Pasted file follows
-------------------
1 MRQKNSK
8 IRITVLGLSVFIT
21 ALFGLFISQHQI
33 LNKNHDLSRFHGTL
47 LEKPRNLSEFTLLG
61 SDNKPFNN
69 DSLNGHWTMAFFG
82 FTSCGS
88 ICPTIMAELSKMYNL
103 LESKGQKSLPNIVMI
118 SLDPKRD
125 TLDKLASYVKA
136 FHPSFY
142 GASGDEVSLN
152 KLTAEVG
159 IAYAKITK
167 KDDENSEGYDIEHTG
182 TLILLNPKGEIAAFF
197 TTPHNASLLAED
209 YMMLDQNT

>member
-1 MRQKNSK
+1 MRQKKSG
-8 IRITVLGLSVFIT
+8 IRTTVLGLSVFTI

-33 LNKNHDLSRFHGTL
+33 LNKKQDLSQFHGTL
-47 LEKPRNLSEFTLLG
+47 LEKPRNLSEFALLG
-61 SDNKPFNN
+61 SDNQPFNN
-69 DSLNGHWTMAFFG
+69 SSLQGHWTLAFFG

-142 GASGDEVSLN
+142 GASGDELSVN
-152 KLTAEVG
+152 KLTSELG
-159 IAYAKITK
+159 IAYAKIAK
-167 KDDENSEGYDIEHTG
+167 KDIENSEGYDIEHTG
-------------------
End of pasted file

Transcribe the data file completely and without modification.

1 MRQKNSK
8 IRITVLGLSVFIT
21 ALFGLFISQHQI
33 LNKNHDLSRFHGTL
47 LEKPRNLSEFTLLG
61 SDNKPFNN
69 DSLNGHWTMAFFG
82 FTSCGS
88 ICPTIMAELSKMYNL
103 LESKGQKSLPNIVMI
118 SLDPKRD
125 TLDKLASYVKA
136 FHPSFY
142 GASGDEVSLN
152 KLTAEVG
159 IAYAKITK
167 KDDENSEGYDIEHTG
182 TLILLNPKGEIAAFF
197 TTPHNASLLAED
209 YMMLDQNT

>member
-1 MRQKNSK
+1 MRQKKSG
-8 IRITVLGLSVFIT
+8 IRTTVLGLSVFTI

-33 LNKNHDLSRFHGTL
+33 LNKKQDLSQFHGTL
-47 LEKPRNLSEFTLLG
+47 LEKPRNLSEFALLG
-61 SDNKPFNN
+61 SDNQPFNN
-69 DSLNGHWTMAFFG
+69 SSLQGHWTLAFFG

-142 GASGDEVSLN
+142 GASGDELSVN
-152 KLTAEVG
+152 KLTSELG
-159 IAYAKITK
+159 IAYAKIAK
-167 KDDENSEGYDIEHTG
+167 KDIENSEGYDIEHTG